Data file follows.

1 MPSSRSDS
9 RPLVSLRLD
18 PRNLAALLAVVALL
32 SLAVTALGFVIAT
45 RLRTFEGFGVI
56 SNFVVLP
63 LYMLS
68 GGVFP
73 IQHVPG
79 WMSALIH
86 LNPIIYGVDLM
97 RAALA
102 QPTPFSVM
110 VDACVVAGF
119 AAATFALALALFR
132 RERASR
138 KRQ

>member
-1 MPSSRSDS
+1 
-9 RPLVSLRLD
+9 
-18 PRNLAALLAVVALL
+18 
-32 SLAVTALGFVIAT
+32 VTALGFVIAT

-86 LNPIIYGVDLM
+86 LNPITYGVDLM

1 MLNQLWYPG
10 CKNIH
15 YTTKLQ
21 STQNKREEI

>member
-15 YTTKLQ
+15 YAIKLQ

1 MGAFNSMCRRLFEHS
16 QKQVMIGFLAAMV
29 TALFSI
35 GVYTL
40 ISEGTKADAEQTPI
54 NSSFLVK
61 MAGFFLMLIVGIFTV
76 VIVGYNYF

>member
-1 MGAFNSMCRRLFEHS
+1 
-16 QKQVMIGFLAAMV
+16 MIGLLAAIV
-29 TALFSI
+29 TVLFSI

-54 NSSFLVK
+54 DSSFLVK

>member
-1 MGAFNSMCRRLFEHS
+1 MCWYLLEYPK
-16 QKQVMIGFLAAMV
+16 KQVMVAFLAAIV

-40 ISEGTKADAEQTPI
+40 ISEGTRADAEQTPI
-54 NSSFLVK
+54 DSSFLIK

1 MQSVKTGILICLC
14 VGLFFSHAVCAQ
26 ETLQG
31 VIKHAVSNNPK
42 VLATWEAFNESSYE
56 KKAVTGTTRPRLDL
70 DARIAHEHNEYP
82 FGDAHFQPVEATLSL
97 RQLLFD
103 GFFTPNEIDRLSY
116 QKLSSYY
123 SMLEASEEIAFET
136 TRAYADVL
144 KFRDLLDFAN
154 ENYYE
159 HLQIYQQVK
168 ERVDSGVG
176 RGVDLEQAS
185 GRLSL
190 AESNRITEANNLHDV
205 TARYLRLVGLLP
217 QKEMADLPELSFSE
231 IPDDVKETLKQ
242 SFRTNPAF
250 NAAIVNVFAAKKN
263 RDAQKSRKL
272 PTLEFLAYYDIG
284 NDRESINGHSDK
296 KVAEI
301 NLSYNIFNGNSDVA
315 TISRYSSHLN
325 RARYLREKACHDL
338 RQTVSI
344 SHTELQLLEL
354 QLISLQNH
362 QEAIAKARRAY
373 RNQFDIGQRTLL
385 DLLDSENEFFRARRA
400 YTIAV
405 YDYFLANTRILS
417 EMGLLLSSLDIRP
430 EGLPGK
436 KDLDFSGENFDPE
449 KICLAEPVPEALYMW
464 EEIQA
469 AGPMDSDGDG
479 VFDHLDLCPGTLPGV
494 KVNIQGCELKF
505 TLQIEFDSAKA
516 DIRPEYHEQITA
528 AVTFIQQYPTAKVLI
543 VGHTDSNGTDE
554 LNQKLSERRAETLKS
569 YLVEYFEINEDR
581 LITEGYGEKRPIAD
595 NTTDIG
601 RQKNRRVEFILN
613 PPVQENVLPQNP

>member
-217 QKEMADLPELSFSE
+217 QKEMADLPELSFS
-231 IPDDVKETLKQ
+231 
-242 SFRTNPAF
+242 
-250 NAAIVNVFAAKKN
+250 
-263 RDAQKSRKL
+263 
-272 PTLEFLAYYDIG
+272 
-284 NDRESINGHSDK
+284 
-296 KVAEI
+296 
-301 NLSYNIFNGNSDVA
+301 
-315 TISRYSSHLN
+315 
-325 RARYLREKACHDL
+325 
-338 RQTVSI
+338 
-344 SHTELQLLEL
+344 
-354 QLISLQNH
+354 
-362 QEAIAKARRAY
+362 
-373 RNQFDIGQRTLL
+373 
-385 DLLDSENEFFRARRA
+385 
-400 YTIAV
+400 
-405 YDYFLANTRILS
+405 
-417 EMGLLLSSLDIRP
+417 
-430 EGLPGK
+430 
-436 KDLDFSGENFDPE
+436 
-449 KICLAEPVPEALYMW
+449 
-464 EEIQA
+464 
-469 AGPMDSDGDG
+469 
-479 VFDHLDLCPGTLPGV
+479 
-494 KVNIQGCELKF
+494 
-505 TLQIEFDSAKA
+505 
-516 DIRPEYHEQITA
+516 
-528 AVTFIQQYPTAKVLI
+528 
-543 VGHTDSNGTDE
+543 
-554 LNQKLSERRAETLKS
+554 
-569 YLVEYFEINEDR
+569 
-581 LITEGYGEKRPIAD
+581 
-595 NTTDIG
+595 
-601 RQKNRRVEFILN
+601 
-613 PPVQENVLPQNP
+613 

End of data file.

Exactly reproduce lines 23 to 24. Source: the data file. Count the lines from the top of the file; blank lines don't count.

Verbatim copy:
-18 PRNLAALLAVVALL
+18 